I have some spare time, so I will respond here.
Red wrote:Context is everything.
I said "Both Jebus and BrimstoneSalad (in his latest post in the thread) admitted that my knowledge of linguistics is impressive. It's just that, if you keep insisting that sound laws are somehow not falsifiable, there is not much more to talk about.". So, it should have been obvious to any reasonable person I was using the term "sound law" to mean a type of a linguistic law, which is also the only sense of the term the dictionary cites.
So, no, you can't just say you misunderstood me because of the context. This "misunderstanding" is also hardly explicable as you being unaware of the 5th-grade linguistics (unless you were also unaware that the term "law" is used in linguistics the way it's used in most sciences), the simplest explanation is that you were intentionally misrepresenting me. But I'll give you the benefit of the doubt.
That's not really relevant. If that doesn't represent your position, then perhaps you should try harder to explain your position, rather than argue about my reading skills.
Red wrote:For your convenience, I will copy and paste some of the key points made.
Most of the points there are nonsense, and even BrimstoneSalad admitted that recently.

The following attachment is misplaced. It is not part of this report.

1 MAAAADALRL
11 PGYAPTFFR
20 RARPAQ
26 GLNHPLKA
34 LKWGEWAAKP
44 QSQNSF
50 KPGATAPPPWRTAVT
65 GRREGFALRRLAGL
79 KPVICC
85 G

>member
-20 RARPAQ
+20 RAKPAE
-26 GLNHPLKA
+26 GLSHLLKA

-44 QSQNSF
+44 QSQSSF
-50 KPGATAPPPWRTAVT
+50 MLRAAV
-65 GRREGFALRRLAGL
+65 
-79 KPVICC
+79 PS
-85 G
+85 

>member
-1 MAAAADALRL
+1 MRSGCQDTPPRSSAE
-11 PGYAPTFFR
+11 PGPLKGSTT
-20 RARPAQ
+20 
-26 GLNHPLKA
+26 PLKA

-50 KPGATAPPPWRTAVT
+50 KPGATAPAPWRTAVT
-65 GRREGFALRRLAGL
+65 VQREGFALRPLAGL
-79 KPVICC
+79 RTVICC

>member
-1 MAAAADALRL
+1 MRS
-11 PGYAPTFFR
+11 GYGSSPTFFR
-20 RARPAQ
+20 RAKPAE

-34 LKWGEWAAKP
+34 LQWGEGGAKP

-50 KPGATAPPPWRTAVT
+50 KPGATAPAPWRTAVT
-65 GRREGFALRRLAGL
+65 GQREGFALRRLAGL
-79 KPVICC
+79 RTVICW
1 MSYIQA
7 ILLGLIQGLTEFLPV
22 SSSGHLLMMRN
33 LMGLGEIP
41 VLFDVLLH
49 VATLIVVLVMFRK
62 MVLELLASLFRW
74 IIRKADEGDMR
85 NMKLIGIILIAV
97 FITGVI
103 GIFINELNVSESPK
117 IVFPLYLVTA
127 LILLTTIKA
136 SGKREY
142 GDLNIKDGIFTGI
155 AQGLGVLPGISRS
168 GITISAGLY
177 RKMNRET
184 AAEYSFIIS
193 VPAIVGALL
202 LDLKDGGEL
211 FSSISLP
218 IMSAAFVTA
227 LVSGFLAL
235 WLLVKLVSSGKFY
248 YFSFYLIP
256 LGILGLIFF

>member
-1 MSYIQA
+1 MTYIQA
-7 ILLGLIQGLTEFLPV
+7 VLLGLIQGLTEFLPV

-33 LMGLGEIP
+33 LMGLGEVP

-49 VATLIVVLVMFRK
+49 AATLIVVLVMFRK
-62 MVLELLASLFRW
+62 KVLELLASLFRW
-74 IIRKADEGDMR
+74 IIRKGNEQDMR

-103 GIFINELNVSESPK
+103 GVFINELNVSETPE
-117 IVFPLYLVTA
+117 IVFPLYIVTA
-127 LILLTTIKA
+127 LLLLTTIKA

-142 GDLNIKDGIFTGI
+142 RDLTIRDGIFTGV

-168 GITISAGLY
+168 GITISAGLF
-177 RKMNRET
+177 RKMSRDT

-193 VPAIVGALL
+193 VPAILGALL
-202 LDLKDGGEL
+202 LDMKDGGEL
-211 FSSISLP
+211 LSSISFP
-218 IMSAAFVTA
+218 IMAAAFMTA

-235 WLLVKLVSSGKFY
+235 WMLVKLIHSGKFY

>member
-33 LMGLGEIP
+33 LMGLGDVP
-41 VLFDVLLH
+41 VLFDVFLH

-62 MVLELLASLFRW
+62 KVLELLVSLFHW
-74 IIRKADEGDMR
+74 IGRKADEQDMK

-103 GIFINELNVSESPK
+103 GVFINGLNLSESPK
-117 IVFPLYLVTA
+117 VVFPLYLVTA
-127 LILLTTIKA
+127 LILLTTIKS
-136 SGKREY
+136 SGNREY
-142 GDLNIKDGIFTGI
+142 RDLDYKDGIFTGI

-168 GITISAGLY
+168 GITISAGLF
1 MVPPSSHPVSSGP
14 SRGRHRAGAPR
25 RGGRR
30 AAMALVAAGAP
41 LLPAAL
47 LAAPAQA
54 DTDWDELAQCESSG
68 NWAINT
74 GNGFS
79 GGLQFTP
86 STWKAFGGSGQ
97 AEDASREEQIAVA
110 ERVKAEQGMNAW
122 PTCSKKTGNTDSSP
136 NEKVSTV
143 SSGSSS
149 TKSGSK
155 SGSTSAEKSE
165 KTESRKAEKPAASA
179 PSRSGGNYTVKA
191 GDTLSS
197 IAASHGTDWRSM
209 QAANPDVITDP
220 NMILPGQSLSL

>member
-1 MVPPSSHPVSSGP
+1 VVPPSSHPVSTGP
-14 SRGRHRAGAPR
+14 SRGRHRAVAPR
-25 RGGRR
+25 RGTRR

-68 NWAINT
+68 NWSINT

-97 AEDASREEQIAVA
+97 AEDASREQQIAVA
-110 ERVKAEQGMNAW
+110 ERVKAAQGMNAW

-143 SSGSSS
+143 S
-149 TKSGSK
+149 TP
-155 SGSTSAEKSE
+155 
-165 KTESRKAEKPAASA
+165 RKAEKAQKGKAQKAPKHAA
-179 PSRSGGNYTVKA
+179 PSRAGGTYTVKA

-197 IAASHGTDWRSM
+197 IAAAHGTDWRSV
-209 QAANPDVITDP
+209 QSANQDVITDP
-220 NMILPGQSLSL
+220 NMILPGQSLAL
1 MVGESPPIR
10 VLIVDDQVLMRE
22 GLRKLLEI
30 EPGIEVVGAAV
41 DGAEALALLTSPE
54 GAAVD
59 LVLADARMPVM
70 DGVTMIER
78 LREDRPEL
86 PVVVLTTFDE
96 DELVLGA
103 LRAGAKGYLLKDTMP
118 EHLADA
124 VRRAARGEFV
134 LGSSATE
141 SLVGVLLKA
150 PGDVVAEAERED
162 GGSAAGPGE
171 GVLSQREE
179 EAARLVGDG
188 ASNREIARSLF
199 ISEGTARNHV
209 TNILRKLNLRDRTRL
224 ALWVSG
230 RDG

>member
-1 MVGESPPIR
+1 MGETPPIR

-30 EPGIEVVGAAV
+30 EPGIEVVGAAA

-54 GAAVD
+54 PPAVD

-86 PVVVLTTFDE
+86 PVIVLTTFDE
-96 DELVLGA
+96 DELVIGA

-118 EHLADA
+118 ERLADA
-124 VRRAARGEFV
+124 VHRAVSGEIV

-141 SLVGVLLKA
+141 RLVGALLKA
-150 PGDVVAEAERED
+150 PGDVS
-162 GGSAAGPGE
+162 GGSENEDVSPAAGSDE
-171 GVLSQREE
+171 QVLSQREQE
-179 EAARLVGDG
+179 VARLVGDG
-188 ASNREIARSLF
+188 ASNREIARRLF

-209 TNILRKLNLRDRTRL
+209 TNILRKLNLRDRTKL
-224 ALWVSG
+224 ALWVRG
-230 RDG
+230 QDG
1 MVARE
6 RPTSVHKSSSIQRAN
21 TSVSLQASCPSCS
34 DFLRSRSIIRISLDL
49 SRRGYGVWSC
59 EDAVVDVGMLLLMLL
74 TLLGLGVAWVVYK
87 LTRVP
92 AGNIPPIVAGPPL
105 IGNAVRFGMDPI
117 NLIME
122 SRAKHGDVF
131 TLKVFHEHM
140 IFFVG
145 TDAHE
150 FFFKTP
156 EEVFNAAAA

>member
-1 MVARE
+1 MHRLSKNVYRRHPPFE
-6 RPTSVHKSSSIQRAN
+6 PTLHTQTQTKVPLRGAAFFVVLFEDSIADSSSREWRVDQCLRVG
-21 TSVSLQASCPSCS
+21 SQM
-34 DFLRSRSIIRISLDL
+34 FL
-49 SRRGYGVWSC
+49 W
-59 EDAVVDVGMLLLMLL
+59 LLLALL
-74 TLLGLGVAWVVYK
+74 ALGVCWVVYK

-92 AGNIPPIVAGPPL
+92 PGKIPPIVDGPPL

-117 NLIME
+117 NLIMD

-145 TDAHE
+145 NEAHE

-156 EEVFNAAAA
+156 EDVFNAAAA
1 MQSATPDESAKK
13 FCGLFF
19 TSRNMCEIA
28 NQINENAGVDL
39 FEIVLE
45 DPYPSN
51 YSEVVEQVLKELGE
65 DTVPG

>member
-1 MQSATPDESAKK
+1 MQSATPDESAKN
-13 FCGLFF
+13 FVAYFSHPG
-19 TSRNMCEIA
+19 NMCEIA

Red wrote:I try to find value in all fields of knowledge.
So, you are saying linguistics isn't a real science and isn't valuable? Then practice what you preach and stop using all the machine translation software, optical character recognition software, speech recognition software and everything else brought to you by linguistics.
You are being worse than a creationist here. Creationists at least draw that (nonexistant) distinction between historical science and experimental science, you are not even doing that.
Legitimate criticism of science requires a basic understanding of it. You don't need to be a PhD linguist to legitimately criticize linguistics, but you can't legitimately criticize linguistics if you are unaware of the 5th-grade linguistics (as you, Red, seem to be).
Red wrote:Maybe you can help harden linguistics so it won't be a soft science anymore?
If you are talking about the Croatian toponyms, the main reason that field is softer than many fields of linguistics is because the reasearch there is often done by people who don't understand linguistics at all. I tried to publish a paper mathematically modelling the Croatian toponyms, but my paper was rejected as unclear... without having been reviewed by an actual linguist. The papers about Croatian toponyms are, in many journals, reviewed by ethnologists and historians, who are convinced they understand how languages work (and how science works), but they don't even have the vocabulary needed to discuss that. And that's what makes it difficult to "harden" that field of study.
Also, let's be honest, it's quite possible that the way I mathematically modelled the Croatian toponyms is very flawed and that it would, if published, just poison that field even more. My calculations could be misleading, to me, and even more so to the historians who "study" the Croatian toponyms, since they may not realize how dubious the assumptions I made when mathematically modelling the toponyms are.
See the problem now?
In other words, I am dealing with a bunch of people who, just like you, don't understand the basic linguistics and know so much that isn't so.